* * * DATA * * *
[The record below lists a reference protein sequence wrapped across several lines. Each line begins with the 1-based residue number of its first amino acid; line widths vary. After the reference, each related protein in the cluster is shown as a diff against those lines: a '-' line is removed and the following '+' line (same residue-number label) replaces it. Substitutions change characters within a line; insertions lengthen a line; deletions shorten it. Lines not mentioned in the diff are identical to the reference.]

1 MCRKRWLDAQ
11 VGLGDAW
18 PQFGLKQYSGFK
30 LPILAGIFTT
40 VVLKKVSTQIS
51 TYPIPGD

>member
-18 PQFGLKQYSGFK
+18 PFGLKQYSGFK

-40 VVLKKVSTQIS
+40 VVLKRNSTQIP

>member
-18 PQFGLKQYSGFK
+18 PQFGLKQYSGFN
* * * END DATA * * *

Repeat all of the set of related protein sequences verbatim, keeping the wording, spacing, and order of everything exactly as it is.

[The record below lists a reference protein sequence wrapped across several lines. Each line begins with the 1-based residue number of its first amino acid; line widths vary. After the reference, each related protein in the cluster is shown as a diff against those lines: a '-' line is removed and the following '+' line (same residue-number label) replaces it. Substitutions change characters within a line; insertions lengthen a line; deletions shorten it. Lines not mentioned in the diff are identical to the reference.]

1 MCRKRWLDAQ
11 VGLGDAW
18 PQFGLKQYSGFK
30 LPILAGIFTT
40 VVLKKVSTQIS
51 TYPIPGD

>member
-18 PQFGLKQYSGFK
+18 PFGLKQYSGFK

-40 VVLKKVSTQIS
+40 VVLKRNSTQIP

>member
-18 PQFGLKQYSGFK
+18 PQFGLKQYSGFN